The problem with the new trend of creating "super teams" is that it turns the have-nots into glorified one-man wrecking crews.
In today's NBA, you're either part of some kind of "Big Three" or you're putting the team on your back every night in an attempt to carry them to respectability.
Milwaukee Bucks forward Ersan Ilyasova is one of the players that represents the latter catagory. Ilyasova does have some help around him in guards Monta Ellis and Brandon Jennings but the five-year, $45 million deal Ilyasova signed to stay in Milwaukee would suggest that this is his team now.
After all, Ellis can opt out after this season and Jennings has already thrown out hints that he has his eyes on playing in a bigger market when his rookie deal expires. Jennings can become an unrestricted free agent in 2014 if he signs a qualifying offer after next season.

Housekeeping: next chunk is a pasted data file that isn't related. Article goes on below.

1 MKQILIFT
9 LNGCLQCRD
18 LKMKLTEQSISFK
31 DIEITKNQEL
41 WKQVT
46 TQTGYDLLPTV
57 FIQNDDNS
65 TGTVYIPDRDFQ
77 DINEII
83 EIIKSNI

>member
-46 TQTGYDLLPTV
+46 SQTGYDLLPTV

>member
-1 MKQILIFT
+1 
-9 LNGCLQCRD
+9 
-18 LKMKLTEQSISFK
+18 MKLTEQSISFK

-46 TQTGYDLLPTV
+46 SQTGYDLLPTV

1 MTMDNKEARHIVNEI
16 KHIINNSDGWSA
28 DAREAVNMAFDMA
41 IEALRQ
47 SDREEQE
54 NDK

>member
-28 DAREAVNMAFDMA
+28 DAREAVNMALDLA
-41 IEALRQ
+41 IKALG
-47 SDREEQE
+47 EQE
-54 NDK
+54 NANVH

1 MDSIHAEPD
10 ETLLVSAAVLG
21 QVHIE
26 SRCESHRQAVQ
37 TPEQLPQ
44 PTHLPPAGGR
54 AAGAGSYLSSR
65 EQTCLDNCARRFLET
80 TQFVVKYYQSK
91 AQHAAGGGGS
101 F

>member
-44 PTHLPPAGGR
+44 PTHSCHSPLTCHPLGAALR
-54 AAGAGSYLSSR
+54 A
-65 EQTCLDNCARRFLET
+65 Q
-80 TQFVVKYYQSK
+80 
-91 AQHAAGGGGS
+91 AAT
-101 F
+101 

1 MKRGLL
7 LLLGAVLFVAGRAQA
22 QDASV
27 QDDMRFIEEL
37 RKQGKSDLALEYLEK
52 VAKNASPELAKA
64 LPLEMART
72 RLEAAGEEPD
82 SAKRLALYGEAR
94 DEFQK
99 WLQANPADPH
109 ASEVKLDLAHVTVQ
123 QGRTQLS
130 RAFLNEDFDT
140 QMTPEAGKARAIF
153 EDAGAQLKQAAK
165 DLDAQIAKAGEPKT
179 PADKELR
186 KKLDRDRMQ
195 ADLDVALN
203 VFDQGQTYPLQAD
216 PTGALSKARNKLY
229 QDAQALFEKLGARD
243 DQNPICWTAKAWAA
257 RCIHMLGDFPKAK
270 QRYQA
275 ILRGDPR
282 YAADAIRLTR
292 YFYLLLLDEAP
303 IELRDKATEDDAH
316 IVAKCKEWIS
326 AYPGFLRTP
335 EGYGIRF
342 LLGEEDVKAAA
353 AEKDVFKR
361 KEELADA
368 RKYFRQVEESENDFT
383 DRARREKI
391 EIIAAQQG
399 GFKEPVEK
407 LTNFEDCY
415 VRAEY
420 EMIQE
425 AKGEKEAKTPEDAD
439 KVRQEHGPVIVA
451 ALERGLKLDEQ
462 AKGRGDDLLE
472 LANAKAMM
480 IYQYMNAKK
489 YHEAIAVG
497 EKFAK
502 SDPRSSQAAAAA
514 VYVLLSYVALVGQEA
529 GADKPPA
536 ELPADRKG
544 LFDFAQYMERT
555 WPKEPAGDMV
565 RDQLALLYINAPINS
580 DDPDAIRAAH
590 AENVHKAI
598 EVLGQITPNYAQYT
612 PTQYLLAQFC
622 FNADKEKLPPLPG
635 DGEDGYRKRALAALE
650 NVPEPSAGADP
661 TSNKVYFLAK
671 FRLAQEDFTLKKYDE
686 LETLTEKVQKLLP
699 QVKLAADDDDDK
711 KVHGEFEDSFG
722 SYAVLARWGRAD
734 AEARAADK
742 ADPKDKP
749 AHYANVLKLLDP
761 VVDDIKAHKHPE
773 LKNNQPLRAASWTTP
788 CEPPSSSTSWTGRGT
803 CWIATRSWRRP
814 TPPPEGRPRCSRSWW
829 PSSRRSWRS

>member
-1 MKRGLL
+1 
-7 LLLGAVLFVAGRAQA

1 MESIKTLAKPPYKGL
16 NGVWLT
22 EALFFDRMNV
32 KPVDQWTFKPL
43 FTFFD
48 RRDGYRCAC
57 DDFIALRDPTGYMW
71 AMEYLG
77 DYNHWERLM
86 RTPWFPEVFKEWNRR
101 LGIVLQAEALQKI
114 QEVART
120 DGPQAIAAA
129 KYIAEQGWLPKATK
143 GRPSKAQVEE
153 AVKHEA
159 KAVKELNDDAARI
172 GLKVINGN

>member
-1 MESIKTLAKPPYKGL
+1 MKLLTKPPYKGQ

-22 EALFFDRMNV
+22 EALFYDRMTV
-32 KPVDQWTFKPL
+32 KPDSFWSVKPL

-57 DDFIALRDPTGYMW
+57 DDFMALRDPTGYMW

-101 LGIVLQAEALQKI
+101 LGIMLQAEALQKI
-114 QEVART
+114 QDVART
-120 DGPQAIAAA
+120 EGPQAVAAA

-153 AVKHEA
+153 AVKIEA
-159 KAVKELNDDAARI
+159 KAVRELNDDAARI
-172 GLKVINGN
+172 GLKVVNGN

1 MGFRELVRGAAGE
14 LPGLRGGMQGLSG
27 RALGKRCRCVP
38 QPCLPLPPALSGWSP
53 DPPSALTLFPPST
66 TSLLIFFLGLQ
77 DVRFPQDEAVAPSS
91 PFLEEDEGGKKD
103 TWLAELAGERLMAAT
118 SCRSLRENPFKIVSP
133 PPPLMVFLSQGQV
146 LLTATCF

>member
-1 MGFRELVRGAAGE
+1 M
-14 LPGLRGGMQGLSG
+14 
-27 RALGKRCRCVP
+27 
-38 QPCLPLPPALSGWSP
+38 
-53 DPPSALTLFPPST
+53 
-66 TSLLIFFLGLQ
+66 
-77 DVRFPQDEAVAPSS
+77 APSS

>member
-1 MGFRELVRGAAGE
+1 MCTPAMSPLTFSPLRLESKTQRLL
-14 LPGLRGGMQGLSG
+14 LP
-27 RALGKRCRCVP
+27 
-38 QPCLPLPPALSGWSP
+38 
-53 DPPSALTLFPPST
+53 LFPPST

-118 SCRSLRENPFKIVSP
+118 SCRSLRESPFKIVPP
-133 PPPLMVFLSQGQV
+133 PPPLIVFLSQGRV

That would leave the 25-year old Ilyasova as the face of a struggling Bucks franchise. He's coming off a career year in which he averaged 13 points and nearly nine rebounds per game. He also emerged as one of the game's best shooting big men, shooting 45 percent from behind the arc and nearly 50 percent from the field.
There are other stars who can relate to Ilyasova's status as their franchise's lone bright spot. At the bottom of the NBA's basement, you'll find a few teams with one proven commodity and not much else around them.
In addition to Ilyasova, here are five other players who have the unfortunate task of being their respective teams' only glimmer of hope.